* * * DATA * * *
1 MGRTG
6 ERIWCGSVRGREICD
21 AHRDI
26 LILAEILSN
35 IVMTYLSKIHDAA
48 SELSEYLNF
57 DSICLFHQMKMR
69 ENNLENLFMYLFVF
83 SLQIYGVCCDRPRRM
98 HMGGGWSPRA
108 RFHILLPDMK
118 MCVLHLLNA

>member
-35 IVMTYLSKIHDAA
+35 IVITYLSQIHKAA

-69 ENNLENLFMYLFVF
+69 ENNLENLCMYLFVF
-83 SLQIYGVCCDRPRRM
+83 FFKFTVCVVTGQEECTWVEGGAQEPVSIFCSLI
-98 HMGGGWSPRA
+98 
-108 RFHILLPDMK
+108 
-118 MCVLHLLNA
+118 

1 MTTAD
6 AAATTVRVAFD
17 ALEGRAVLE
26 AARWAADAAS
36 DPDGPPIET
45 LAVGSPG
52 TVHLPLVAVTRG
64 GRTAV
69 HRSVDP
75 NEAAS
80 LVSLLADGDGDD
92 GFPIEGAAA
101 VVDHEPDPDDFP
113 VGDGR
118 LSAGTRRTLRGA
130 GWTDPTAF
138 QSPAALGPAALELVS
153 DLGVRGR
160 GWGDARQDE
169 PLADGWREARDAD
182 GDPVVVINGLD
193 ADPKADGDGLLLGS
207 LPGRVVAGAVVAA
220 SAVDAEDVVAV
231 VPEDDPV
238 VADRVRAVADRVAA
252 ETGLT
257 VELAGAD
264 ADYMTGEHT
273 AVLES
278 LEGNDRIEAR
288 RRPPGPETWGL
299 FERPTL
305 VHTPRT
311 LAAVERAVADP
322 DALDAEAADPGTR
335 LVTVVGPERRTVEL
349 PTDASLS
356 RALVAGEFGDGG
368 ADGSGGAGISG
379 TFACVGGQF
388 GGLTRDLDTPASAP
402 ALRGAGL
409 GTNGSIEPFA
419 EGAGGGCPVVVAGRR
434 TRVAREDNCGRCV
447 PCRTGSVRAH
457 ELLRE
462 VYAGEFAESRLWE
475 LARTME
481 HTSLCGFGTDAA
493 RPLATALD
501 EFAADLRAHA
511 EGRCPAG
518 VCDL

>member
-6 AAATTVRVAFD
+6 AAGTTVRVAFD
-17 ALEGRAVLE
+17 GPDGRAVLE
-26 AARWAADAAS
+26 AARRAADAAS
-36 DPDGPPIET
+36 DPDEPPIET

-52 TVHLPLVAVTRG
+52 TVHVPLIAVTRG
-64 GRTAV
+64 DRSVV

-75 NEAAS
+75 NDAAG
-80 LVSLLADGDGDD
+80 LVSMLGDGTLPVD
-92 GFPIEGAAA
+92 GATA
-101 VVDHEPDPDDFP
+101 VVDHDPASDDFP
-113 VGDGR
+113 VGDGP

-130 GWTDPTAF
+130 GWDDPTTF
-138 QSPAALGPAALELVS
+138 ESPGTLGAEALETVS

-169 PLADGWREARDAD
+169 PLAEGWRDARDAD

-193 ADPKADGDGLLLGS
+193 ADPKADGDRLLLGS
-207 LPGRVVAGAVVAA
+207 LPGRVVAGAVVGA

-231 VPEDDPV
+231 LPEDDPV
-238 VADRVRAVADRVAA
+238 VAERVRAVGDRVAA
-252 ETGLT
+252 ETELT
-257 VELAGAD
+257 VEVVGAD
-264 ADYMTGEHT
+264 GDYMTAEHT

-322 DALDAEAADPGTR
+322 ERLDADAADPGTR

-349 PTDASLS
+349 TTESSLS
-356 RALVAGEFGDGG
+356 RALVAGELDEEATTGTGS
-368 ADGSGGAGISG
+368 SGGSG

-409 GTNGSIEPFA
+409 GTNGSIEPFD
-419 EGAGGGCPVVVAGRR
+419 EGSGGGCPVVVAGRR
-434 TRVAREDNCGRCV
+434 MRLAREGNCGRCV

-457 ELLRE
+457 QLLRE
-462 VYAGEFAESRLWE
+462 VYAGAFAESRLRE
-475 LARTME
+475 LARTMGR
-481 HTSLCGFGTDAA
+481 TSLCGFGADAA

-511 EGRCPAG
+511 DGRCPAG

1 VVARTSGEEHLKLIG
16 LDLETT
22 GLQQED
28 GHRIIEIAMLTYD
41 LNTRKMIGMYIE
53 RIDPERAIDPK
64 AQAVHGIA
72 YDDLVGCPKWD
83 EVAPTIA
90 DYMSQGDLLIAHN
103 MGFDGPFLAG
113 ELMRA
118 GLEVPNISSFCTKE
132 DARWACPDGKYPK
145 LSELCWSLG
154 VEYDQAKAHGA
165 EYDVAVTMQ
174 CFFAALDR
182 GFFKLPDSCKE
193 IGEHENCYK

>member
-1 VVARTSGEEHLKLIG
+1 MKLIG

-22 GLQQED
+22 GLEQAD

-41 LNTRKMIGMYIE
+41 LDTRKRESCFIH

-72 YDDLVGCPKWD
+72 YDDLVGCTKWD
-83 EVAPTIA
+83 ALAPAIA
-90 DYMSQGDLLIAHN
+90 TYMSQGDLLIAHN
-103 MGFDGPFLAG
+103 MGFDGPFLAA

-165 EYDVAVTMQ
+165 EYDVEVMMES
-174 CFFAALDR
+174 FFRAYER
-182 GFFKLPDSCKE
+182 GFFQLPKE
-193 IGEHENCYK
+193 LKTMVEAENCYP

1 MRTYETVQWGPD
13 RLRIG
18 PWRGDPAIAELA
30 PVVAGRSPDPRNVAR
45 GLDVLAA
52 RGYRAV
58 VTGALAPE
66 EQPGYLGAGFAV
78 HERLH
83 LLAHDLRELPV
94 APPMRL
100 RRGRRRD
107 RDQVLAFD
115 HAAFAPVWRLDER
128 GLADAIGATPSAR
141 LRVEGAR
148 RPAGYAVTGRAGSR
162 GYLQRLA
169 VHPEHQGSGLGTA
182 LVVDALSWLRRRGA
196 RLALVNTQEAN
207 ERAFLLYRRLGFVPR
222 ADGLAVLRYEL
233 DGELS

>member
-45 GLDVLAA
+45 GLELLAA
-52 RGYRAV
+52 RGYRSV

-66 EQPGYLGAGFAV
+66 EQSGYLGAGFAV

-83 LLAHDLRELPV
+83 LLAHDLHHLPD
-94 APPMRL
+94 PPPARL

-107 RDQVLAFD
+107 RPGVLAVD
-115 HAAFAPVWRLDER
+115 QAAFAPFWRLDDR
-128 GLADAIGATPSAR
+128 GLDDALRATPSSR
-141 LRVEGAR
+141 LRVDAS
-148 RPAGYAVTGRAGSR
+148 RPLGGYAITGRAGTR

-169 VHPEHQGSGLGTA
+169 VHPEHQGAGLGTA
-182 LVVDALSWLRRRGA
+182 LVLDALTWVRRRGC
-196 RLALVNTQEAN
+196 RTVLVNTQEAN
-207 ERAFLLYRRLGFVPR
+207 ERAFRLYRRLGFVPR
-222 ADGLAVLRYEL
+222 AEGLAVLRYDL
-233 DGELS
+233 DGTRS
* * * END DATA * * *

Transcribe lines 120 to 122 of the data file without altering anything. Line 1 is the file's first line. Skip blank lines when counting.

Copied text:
-257 VELAGAD
+257 VEVVGAD
-264 ADYMTGEHT